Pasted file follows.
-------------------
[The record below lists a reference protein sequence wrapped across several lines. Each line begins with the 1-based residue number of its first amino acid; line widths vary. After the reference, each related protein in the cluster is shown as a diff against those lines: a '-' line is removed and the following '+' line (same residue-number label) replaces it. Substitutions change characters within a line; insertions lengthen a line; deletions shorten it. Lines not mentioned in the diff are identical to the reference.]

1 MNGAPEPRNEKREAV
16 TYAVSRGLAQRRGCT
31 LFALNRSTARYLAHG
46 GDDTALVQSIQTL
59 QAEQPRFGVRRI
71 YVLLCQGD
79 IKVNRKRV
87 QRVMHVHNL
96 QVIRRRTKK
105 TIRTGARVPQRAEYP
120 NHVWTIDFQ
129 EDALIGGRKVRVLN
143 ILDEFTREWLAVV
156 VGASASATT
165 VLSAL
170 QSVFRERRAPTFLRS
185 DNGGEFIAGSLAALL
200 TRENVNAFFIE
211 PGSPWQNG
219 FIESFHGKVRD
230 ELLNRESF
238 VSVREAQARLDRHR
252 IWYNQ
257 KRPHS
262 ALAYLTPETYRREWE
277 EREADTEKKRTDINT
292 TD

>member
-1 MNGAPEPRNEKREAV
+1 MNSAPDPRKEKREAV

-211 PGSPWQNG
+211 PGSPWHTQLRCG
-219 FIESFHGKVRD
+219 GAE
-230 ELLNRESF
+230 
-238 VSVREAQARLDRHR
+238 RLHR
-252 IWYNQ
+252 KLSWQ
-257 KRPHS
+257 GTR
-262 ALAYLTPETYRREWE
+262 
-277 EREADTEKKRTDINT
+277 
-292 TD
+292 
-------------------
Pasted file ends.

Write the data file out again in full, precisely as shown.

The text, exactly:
[The record below lists a reference protein sequence wrapped across several lines. Each line begins with the 1-based residue number of its first amino acid; line widths vary. After the reference, each related protein in the cluster is shown as a diff against those lines: a '-' line is removed and the following '+' line (same residue-number label) replaces it. Substitutions change characters within a line; insertions lengthen a line; deletions shorten it. Lines not mentioned in the diff are identical to the reference.]

1 MNGAPEPRNEKREAV
16 TYAVSRGLAQRRGCT
31 LFALNRSTARYLAHG
46 GDDTALVQSIQTL
59 QAEQPRFGVRRI
71 YVLLCQGD
79 IKVNRKRV
87 QRVMHVHNL
96 QVIRRRTKK
105 TIRTGARVPQRAEYP
120 NHVWTIDFQ
129 EDALIGGRKVRVLN
143 ILDEFTREWLAVV
156 VGASASATT
165 VLSAL
170 QSVFRERRAPTFLRS
185 DNGGEFIAGSLAALL
200 TRENVNAFFIE
211 PGSPWQNG
219 FIESFHGKVRD
230 ELLNRESF
238 VSVREAQARLDRHR
252 IWYNQ
257 KRPHS
262 ALAYLTPETYRREWE
277 EREADTEKKRTDINT
292 TD

>member
-1 MNGAPEPRNEKREAV
+1 MNSAPDPRKEKREAV

-211 PGSPWQNG
+211 PGSPWHTQLRCG
-219 FIESFHGKVRD
+219 GAE
-230 ELLNRESF
+230 
-238 VSVREAQARLDRHR
+238 RLHR
-252 IWYNQ
+252 KLSWQ
-257 KRPHS
+257 GTR
-262 ALAYLTPETYRREWE
+262 
-277 EREADTEKKRTDINT
+277 
-292 TD
+292 